The way I look at it is like this – Pre-Arteta, we were poor in both attack and defence. Under Arteta, we still remain poor going forward, but are good defensively. Now that is progress.
For Arsenal and Arteta, the next step is to improve going forward. For us to go fully Gung Ho and attack, attack, attack won’t happen overnight. When we did play like that, we got picked off in transitions. People will point to Arteta’s attacking structure as ‘rigid’, but what they need to understand is that it is also linked closely to how we are set-up off the ball when we lose it. You cannot have the best of both worlds with this current squad.
Having said that, there are still internal solutions for Arteta to explore. This would also entail a reliance on some players who are U-21 to give us a better balance going forward. Whether Arteta wants to do this remains to be seen. The underlying issue is that it is far from ideal.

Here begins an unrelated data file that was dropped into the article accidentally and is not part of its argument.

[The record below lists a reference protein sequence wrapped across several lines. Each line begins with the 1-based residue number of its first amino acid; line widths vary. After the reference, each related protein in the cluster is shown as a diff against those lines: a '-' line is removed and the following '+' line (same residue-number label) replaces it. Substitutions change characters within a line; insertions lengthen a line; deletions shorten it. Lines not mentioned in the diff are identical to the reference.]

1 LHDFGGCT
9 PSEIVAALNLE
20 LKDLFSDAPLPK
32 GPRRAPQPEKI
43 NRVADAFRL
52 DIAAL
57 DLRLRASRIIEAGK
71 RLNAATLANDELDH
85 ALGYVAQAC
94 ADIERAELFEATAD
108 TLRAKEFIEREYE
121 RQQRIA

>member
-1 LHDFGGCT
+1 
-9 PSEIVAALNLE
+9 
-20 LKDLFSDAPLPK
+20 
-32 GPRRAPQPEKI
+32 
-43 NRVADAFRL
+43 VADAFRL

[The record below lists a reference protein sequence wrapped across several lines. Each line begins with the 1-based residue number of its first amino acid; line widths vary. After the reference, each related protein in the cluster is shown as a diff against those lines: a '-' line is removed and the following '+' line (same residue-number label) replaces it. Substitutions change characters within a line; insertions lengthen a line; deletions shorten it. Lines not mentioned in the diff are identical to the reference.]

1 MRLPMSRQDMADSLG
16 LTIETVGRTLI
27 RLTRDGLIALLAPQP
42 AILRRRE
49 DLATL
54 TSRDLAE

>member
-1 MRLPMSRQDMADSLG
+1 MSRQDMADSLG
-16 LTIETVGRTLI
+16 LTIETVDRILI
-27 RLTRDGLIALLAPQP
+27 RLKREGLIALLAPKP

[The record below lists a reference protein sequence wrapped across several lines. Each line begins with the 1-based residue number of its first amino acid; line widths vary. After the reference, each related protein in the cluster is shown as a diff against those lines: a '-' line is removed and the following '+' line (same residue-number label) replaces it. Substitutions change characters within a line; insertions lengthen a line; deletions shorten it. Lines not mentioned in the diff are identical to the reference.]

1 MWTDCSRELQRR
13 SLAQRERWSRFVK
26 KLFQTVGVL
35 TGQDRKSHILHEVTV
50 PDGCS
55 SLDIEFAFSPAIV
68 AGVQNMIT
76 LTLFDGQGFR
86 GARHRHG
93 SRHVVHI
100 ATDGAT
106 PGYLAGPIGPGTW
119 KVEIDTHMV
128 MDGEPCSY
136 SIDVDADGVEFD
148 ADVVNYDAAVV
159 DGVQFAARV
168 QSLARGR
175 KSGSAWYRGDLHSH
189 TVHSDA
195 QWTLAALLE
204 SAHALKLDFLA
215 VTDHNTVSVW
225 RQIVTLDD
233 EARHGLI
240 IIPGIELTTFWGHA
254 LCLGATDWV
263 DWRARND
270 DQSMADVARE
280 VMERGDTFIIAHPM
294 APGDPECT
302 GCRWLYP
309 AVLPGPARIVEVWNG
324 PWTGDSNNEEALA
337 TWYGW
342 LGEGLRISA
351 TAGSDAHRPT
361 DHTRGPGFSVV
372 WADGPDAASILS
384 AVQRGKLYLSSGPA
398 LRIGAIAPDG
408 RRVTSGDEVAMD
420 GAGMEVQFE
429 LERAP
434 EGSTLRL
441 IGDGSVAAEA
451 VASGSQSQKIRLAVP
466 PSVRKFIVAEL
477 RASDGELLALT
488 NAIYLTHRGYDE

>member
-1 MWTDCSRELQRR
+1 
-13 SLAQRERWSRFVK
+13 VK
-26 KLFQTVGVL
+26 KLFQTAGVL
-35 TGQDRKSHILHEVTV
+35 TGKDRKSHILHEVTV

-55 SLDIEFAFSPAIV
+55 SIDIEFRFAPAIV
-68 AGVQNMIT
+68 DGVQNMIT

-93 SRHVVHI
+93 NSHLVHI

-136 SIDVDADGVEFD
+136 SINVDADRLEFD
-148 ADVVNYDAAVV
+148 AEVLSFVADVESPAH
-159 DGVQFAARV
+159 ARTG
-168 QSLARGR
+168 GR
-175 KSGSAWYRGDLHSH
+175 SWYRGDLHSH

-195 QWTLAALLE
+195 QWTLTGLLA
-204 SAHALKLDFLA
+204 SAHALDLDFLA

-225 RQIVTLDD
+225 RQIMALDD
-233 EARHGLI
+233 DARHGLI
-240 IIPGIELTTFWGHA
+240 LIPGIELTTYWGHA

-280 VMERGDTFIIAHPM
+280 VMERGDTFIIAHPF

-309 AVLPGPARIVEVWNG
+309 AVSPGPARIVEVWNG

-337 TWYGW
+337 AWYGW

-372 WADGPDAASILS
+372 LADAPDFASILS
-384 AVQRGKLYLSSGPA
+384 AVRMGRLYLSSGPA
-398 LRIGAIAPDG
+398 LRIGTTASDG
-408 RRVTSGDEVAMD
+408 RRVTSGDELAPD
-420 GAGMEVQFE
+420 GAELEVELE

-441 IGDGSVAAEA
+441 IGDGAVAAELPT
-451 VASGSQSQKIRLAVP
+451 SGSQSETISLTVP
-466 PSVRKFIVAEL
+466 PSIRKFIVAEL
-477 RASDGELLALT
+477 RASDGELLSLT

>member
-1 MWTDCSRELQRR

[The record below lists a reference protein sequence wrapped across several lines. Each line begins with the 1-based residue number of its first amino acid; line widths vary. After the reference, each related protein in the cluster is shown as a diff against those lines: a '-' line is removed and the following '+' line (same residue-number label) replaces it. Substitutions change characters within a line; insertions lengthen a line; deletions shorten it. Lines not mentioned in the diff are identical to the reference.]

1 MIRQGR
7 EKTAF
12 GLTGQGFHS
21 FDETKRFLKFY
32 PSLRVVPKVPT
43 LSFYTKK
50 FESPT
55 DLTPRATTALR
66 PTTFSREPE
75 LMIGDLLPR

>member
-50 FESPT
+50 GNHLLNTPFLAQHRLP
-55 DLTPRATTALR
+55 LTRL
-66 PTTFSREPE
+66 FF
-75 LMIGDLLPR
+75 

Arteta has recognized the need for a creative player. Speaking to Sky Sports, he said:
“Look at the players that we had in the past at this club in those positions. You go back to (Santi) Cazorla, to (Tomas) Rosicky, to (Andrey) Arshavin when he played there, to (Aaron) Ramsey when he played there, to (Henrikh) Mkhitaryan when he came in. Even Jack Wilshere used to play in those pockets all the time. That is a lot of players who are now not here. We have to renew that cycle, because if not, those kind of players won’t be there for us anymore.”